Noting that “the science strongly points to the likelihood of aerosol transmission of influenza and coronaviruses as a significant mode of person-to-person infection”, he concludes: “[…] thus far, COVID‑19 is not known to be expelled from patients, nor transmitted in the atmosphere, nor to induce respiratory infection in ways that markedly differ from seasonal influenza or coronaviruses.”
“In other words, for COVID-19, we have neither specific positive nor negative evidence with respect to modes of transmission, but we have substantial evidence in respect of the influenza and coronaviruses responsible for several global and regional outbreaks over the past twenty years.”
From Center for Infectious Disease Research and Policy. Brosseau, L. “Commentary: COVID-19 transmission messages should hinge on science”, March 16, 2020
“Talking, breathing, coughing, and sneezing create an aerosol (a suspension of particles in the air) containing particles in a range of sizes, with viable infectious organisms present in both small and large particles. Contrary to popular belief, the larger particles (5 to 15 micrometers [µm]) will not immediately drop to the ground but will remain airborne for several minutes. Smaller particles (less than 5 µm) will remain in the air for many minutes or even hours. All particles will immediately begin to evaporate (mucus contains a lot of water), which means the range of particle sizes will decrease overall. Smaller particles are more affected by diffusion than gravity, thus making them more likely to remain airborne. In the absence of air currents, airborne particles will disperse slowly throughout a space. Higher doses of infectious particles are more likely to result in infection and disease.” Brosseau cites a very recent study found that “SARS-CoV-2 aerosols remain viable for up to three hours, which is similar to the viability of SARS-CoV-1 in air and MERS-CoV… adequate time for exposure, inhalation, and infection to occur both near and far from a source.”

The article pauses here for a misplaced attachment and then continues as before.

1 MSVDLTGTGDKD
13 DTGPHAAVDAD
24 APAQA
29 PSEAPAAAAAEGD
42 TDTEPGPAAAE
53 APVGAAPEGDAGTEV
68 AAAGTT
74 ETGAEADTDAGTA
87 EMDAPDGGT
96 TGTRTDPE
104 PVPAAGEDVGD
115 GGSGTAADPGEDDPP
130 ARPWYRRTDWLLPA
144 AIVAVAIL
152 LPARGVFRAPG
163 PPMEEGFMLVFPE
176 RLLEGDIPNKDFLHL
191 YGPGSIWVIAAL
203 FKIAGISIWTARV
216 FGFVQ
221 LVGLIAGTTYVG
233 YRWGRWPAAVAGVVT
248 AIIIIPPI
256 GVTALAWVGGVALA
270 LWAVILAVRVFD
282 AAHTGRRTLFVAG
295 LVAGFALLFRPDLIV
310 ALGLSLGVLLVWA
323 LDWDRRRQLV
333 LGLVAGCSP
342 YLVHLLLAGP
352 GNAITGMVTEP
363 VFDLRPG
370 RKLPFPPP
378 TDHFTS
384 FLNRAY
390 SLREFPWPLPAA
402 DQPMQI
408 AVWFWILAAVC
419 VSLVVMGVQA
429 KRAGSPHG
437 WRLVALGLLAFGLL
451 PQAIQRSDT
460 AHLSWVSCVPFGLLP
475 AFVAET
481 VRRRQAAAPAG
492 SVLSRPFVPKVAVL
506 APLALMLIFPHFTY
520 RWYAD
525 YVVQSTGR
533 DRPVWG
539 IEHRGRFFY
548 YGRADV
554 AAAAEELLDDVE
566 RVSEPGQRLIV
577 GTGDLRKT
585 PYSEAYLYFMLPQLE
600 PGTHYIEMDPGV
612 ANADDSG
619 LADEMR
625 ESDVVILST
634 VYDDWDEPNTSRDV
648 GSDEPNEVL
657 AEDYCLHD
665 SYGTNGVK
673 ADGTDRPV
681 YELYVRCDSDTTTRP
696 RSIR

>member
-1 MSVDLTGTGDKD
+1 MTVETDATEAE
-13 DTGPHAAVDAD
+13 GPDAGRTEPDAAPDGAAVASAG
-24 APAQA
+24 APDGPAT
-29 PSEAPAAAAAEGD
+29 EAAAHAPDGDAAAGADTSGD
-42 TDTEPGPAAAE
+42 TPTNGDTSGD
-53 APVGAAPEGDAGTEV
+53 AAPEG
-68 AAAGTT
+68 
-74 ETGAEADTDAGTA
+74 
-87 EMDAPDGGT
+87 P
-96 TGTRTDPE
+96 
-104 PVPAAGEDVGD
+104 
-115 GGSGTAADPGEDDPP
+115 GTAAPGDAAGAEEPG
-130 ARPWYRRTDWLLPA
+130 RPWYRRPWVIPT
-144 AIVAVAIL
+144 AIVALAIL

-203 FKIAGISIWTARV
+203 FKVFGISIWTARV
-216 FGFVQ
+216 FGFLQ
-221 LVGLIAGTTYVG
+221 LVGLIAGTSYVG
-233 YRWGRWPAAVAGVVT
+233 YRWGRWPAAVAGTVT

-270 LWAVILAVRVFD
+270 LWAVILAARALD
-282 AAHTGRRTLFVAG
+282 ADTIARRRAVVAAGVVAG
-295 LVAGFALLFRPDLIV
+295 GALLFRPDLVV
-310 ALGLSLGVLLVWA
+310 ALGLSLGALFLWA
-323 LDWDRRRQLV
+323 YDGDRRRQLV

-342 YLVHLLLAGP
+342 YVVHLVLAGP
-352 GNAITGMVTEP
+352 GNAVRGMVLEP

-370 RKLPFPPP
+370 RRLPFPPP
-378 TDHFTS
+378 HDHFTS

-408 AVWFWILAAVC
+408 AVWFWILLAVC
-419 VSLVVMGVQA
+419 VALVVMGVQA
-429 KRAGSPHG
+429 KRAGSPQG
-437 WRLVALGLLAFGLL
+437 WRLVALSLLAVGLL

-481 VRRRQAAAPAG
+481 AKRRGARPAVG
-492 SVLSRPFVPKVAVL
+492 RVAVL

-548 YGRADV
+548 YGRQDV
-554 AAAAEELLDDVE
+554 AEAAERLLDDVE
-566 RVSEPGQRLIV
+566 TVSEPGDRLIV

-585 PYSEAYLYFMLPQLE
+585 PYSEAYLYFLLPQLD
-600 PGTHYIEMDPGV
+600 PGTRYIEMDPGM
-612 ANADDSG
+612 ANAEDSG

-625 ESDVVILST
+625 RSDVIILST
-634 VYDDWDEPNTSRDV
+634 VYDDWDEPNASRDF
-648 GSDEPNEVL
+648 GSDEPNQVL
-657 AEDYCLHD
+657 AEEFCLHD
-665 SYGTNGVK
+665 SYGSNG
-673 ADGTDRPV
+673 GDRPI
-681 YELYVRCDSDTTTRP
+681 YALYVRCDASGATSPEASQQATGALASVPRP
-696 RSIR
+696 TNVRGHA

Brosseau notes in China, after health care workers contracted the virus, “patients with critical or severe symptoms were moved into designated wards or hospitals while those with mild symptoms were cohorted in temporary hospitals in repurposed buildings.” In these facilities, “healthcare workers wore full protection, including a gown, head-covering, N95 filtering facepiece respirators, eye protection, and gloves.”
From Council of the Canadian Academies. “Influenza Transmission Influenza Transmission and the Role of Personal Protective Respiratory Equipment: and the Role of Personal Protective Respiratory Equipment: and the Role of Personal Protective Respiratory Equipment: An Assessment of the Evidence” December 17, 2007
There is evidence that influenza is transmitted primarily at short range.
There is evidence that influenza can be transmitted via inhalation of tracheobronchial and alveolarsized particles at short range.
There is evidence that deposition of nasopharyngeal-sized particles in the upper respiratory tract can cause infection.
There is evidence that contact transmission can occur. The current weight of evidence suggests that transmission of influenza by inhalation is more probable than by indirect contact.
From New England Journal of Medicine. Arons, M.M. et al. “Presymptomatic SARS-CoV-2 Infections and Transmission in a Skilled Nursing Facility”, May 28, 2020
“Rapid and widespread transmission of SARS-CoV-2 was demonstrated in this skilled nursing facility. More than half of residents with positive test results were asymptomatic at the time of testing and most likely contributed to transmission. Infection-control strategies focused solely on symptomatic residents were not sufficient to prevent transmission after SARS-CoV-2 introduction into this facility.”